Because of the unkindness I saw among my classmates, bullying those who were seen as 'fat', or Binet's (as the mentally challenged kids were called in those days in the 1960's), I eventually became enraged, and would verbally defend those children, stepping forward with my little frame, until the bullies receded in shame. My next youngest sister told me several years ago that a woman whom she recognized as a school mate, asked about me, remembering how I had stood up for her as an overweight little girl. Somehow that Warrior self emerged, for better or worse. Perhaps it is no surprise that later in life I chose to get my Masters in Social Work which is merely an Advocate for Social Justice.
I sat down to share an illuminating article from Jon Rappaport. The preceding association was what was birthed. Perhaps you will see yourself, or know me better, or realize something for your own life. It is my firm belief, that in sharing our own truth, we not only hear ourselves and make a written record of history, (instead of having it bastardized) but we allow others to learn from our experience and mistakes. It is my strong conviction that being transparent and open is a gift to our fellow man. Why should we all have to learn from mistakes, when we can learn from the path and mistakes and triumphs of others?
I told my grandson Joe last week, that I got tired of making A's and A+'s, and wanted to see what it felt to make a C. The last quarter of my Bachelor's degree, I was taking seven classes just to get out of school, which I saw as a bit frustrating and political at times. I was a little crispy on the edges, burned out, raising the remainder of my 7 children, and when my poor strained eyes finished the last written Final exam, I didn't want to see another written word for a long time. There was a class that I thought was a waste of time, and the book was boring to me. Something had to go, and so I allowed myself to do little there, and made a C. Maybe it was for my own experience and schooling. The perfectionism of my father's culture was something I also wanted to shed. It led to a lot of unhappiness.
My life seemed to derail a bit when I married at 17 to escape a 28- yr. old boyfriend whom I didn't want to marry, marrying instead someone I thought my mother and current way of life would approve of, and to escape the violence and sadness of my home life. I never felt any support or a foggy idea of how to proceed to get into college, as a young woman. My mother and I really had no communication or relationship, and my father was gone most of the time. I would have never fit in with medicine, mainly because I think for myself, and question everything, so the tradition of ignoring nutrition and parasites, for example may have made me very unpopular then, or questioning the origin or findings of corporate 'scientific studies', or perhaps countless other accepted practices and procedures. Pioneers of thought that change our world usually think for themselves as iconoclasts.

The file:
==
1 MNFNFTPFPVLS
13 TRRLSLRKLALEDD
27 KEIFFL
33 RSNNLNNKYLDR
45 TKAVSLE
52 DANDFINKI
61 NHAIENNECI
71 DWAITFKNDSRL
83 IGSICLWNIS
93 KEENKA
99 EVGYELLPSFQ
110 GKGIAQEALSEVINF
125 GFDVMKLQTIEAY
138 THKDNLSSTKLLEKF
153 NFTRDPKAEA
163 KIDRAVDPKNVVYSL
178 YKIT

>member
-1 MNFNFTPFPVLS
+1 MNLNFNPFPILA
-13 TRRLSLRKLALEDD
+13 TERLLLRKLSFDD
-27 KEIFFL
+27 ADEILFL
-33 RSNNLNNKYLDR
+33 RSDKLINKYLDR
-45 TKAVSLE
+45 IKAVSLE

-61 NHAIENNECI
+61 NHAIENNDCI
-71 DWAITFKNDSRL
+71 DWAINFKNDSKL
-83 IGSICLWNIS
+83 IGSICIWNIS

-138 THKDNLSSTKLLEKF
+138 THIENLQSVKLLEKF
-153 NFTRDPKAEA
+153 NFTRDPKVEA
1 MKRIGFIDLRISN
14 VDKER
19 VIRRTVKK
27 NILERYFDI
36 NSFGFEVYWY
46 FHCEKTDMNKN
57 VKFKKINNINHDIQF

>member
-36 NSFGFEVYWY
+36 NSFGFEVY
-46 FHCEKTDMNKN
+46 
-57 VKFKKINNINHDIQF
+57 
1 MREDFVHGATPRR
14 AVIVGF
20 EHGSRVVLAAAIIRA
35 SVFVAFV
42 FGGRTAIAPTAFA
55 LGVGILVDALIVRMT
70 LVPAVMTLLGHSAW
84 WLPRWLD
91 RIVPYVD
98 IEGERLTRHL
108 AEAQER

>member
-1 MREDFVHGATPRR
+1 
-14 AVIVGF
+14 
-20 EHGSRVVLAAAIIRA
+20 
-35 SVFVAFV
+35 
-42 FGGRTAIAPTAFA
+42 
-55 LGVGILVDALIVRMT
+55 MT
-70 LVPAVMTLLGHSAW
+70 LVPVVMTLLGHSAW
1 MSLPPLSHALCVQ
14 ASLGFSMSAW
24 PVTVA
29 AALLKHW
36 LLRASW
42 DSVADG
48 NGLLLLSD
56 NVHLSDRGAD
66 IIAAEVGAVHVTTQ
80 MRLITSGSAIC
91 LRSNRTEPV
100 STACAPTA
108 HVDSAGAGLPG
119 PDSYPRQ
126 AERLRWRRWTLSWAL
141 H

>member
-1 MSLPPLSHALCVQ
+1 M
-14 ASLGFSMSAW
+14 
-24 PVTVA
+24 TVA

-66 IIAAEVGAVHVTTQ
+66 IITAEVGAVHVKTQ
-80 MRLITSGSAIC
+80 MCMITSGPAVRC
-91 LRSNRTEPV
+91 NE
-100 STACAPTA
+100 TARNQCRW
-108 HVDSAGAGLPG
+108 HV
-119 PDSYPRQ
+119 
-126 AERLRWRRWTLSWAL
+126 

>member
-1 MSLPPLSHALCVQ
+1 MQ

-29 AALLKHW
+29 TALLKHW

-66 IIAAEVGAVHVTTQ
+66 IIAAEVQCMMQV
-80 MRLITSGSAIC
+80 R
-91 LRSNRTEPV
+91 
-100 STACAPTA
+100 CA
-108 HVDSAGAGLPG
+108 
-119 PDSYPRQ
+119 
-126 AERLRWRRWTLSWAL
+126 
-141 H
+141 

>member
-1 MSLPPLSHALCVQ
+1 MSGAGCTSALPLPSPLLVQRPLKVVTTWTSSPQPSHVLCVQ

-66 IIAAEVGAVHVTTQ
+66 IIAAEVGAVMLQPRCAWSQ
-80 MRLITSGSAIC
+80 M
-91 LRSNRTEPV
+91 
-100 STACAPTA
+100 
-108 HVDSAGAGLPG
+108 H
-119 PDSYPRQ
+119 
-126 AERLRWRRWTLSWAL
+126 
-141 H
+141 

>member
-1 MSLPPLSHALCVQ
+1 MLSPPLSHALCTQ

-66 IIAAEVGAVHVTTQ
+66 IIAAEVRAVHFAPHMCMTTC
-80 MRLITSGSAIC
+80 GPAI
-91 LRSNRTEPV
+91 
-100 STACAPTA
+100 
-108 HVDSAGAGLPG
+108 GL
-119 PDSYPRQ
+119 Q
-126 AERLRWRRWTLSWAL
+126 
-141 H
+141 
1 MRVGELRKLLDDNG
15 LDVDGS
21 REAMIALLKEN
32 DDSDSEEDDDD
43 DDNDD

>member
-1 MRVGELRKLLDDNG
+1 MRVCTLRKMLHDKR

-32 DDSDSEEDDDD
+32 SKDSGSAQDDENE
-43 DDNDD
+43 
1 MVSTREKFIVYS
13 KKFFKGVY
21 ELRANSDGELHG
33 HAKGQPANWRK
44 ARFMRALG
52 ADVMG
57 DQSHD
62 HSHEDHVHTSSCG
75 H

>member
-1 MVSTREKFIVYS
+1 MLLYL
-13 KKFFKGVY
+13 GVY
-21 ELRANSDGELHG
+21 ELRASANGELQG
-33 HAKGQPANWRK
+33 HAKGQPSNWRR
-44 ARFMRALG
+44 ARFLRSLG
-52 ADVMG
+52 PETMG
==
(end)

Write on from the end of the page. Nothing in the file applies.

Going against the mainstream thought to help humankind advance can be a rough road, as humans fight change and advancement, holding onto what they know. Who wants to admit they're wrong in medicine, and have harmed or killed hundreds or thousands, like millions of false test results creating unnecessary breast cancer surgeries? The unethical drive for money-for status, paying off school loans, overhead or equipment, false superiority, liaison with pharmaceuticals, etc. wouldn't have fit me. It would have 'grated on my aura'. Whether it's the psychiatric 'treatment' field, oncology, etc., we are only an inch from the cave, in my opinion. Many times the knowledge needed is squashed, dismissed, cheated, maligned etc. for humans to save face or continue to profit from human ignorance and lazy trusting without personal research or accountability. Most simply don't have the ability, resources, or time to do less than blindly trust their medical personnel.
Of course, you can read about why I also didn't fit in with my Social work field in most agencies (www.counselingwithpamela.com, ABOUT section) if you wish. I am still searching for my niche, where I will feel welcome and my talents can develop and flourish while I serve my fellow man. Earning a decent living would be nice at some point. I've had a strange path.
Now after this rambling, I want to share one of the best articles I've seen on Medical Mistakes and Intention. I hope you enjoy it. Instead of sharing a link, I'll paste it below. Jon Rappaport is the author. You can subscribe to his newsletter. He has been an investigative reporter (something I relate to very much) for 30+ years, with awards and recognition for his work.
Eight quotes from a cancer surgeon that will set your hair on fire